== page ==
Food Fight

Top Chef douses Hell's Kitchen in the battle of the cable network food stars

If there's one thing Americans love more than a no-holds-barred, back-alley knife fight, it's food. Combine the two and you have a burgeoning sub-genre of reality TV: the battle of culinary misfits. If cable networks could simply figure out a way of adding sex to that formula—and I'm sure they already have top minds working on it—then we'd undoubtedly attain a perfect equilibrium of opposing pandering forces resulting in absolute reality TV nirvana.

Can we not dream?

But for now we must make do with just food and violence. Two exemplars of this enticing recipe are in full swing right now: Fox's Hell's Kitchen and Bravo's Top Chef. (A third would-be competitor, Food Network's The Next Food Network Star, is not in season and not worth comparing. In a word, it is boring: boring contestants, boring judges, boring food. And this from the network that delivered unto us the original Iron Chef. Who's running that place, anyway? Oh, right—one of the boring judges.) The two shows—just like their networks—could not be more different in tone and appeal. But which chef show will reign supreme?

Hell's Kitchen stars the brutish Brit Gordon Ramsay, who's actually a top-tier chef and businessman, owning numerous Michelin-starred restaurants in the U.K., writing several bestselling cookbooks, and being awarded an Order of the British Empire. But what he's really known for on television is his inventive use of the word "bleep," particularly in reference to the incompetent boobs who dare appear on his show. Here's the gimmick: Two teams, divided between men and women, must prepare and serve complete meals each week at Hell's Kitchen (a studio kitchen). After each fiasco of a dinner service—during which Ramsay becomes apoplectic with rage—one of the 15 contestants is eliminated. The eventual winner is awarded the title of head chef at a prestigious restaurant.

Certainly, the first few times Ramsay explodes in the kitchen, unleashing his creative invective upon a cowering worm of a would-be chef, it can be sadistically entertaining. And there may very well be some parallels to the high-pressure world of high-end cooking; screaming at the newbies could be part of the ritual hazing process for breaking them in. But after a few episodes of this inevitable bullying, it's clear that Hell's Kitchen exists solely to grill its human sacrifices alive. The producers pack the larder full by casting complete idiots, choosing lame competitors that no one in their right mind would ever entrust to run a large kitchen but who will surely piss off Ramsay in different ways. Once you find yourself unable to root for anyone to win, watching their unfortunately inflated egos get skewered each week becomes pathetic (a favorite Ramsay word). Which isn't much fun.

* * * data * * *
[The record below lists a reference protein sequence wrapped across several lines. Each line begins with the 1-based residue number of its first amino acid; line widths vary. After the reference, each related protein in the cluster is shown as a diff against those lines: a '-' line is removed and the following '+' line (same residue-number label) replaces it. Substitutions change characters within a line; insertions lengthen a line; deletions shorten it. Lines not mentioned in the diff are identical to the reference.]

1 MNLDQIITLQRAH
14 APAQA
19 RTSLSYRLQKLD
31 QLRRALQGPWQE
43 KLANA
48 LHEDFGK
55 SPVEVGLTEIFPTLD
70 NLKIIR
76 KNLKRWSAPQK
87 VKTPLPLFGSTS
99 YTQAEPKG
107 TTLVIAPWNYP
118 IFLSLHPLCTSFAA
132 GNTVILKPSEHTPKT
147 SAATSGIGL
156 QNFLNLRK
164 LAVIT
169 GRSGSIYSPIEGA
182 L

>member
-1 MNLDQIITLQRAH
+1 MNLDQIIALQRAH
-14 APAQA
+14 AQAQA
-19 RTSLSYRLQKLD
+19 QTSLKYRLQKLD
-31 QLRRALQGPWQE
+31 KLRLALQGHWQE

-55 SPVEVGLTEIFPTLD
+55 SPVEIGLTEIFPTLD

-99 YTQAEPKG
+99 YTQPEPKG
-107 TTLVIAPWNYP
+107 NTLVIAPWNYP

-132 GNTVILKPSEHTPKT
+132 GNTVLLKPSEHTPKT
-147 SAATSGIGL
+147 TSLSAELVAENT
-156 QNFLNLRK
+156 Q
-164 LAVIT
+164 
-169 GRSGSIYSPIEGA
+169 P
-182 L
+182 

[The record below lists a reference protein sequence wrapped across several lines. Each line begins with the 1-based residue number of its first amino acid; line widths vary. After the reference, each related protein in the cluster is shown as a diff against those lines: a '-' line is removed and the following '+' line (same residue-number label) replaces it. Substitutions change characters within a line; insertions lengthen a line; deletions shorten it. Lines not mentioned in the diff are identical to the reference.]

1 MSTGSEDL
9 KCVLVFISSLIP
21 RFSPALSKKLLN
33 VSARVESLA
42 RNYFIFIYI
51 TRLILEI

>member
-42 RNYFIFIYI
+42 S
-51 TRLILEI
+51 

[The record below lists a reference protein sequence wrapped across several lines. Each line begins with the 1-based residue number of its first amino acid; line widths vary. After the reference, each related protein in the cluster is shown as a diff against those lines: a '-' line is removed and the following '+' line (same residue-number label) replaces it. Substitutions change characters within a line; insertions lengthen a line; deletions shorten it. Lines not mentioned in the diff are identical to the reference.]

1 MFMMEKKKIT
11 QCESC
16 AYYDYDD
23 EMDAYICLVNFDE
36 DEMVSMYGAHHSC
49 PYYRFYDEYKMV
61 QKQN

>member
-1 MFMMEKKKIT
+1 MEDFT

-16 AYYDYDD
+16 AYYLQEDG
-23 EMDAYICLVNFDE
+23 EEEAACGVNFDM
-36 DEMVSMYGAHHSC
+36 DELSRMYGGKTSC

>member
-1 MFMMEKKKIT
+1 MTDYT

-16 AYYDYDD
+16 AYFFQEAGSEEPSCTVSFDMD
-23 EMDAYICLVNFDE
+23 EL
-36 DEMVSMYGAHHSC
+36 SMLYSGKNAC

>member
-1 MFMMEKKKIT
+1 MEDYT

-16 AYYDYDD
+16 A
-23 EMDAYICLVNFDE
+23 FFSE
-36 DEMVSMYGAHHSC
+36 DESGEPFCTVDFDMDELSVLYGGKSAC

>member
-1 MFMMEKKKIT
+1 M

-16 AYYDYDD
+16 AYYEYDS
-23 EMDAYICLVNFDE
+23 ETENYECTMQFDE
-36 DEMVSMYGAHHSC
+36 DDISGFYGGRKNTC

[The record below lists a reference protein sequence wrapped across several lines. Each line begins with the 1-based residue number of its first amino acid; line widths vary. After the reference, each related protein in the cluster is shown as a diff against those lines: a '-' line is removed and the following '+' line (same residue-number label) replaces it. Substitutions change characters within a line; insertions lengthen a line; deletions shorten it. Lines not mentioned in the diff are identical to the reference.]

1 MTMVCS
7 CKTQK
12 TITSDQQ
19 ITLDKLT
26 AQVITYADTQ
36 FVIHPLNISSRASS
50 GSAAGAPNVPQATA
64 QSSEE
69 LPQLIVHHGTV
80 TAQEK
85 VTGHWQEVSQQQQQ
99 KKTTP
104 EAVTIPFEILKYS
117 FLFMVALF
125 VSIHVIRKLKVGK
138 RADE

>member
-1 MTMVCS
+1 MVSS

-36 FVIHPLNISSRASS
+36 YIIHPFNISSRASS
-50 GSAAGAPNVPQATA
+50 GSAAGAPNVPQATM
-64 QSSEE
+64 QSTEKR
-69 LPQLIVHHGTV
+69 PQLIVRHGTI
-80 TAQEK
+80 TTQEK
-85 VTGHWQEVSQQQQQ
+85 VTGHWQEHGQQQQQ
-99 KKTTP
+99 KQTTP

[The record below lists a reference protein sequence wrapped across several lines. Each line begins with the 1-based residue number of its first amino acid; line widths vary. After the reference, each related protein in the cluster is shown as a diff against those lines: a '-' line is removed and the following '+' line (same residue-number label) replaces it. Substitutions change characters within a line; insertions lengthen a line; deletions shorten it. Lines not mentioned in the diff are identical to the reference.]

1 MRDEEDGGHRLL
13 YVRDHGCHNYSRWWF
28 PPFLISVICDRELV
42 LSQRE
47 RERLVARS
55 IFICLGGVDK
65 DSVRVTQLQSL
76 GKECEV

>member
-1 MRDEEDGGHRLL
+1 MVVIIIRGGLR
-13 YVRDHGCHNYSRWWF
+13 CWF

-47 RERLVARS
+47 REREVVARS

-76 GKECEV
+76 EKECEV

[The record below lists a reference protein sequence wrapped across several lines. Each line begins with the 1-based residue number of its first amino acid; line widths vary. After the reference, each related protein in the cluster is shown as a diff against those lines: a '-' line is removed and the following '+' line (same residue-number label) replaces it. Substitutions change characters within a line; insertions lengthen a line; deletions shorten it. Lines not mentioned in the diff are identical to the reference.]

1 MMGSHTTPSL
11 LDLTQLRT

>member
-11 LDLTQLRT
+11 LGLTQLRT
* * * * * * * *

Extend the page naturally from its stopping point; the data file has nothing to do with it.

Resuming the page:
On the other end of the cooking spectrum we have Top Chef, which clearly aims for a sophisticated audience that's interested more in food than in combat—not that it doesn't feature its own angry words, kicked chairs, and mini-soap operas. In recent years, Bravo has refashioned itself as the reality TV network for viewers who think they're too discerning for ordinary reality TV with creatively focused shows like Project Runway (damn you, Lifetime!). In Top Chef, the competitors are genuinely talented chefs with real credentials; their personality quirks are secondary to their talents. But only just. It's entertaining to see how their characters inform their cooking decisions, resulting in both surprising and disastrous plates.

Watching creative choices unfold may not sound like gripping TV, but Top Chef assumes that you're actually a foodie yourself. What would you cook if you had to base a meal on your favorite movie, or on one of the four elements, or on an animal at the zoo? The challenges are more often tests of skill and imagination rather than endurance or mere competence as on Hell's Kitchen. The chefs must cook not only for the judges but also for actual diners who didn't answer a casting call. The stakes seem much more "real." And the show's secret weapon is judge/coach/chef Tom Colicchio, who acts as stern taskmaster and tastemaker without resorting to drill-sergeant tirades.

Watching an episode of Top Chef makes you hungry for great food, while Hell's Kitchen leaves you feeling burned out. Diners' choice: Top Chef.